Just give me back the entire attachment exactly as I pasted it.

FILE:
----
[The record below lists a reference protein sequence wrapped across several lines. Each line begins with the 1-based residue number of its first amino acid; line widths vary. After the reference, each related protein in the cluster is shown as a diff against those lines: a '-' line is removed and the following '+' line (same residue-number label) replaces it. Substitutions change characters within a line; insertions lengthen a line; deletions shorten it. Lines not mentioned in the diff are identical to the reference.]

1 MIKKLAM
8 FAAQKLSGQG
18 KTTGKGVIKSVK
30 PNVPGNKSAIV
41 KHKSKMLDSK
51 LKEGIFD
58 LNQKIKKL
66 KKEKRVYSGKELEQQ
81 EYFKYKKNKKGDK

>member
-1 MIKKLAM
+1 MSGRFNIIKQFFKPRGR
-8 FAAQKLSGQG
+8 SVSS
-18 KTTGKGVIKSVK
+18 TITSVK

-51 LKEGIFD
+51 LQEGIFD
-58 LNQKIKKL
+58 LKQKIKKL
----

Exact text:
[The record below lists a reference protein sequence wrapped across several lines. Each line begins with the 1-based residue number of its first amino acid; line widths vary. After the reference, each related protein in the cluster is shown as a diff against those lines: a '-' line is removed and the following '+' line (same residue-number label) replaces it. Substitutions change characters within a line; insertions lengthen a line; deletions shorten it. Lines not mentioned in the diff are identical to the reference.]

1 MIKKLAM
8 FAAQKLSGQG
18 KTTGKGVIKSVK
30 PNVPGNKSAIV
41 KHKSKMLDSK
51 LKEGIFD
58 LNQKIKKL
66 KKEKRVYSGKELEQQ
81 EYFKYKKNKKGDK

>member
-1 MIKKLAM
+1 MSGRFNIIKQFFKPRGR
-8 FAAQKLSGQG
+8 SVSS
-18 KTTGKGVIKSVK
+18 TITSVK

-51 LKEGIFD
+51 LQEGIFD
-58 LNQKIKKL
+58 LKQKIKKL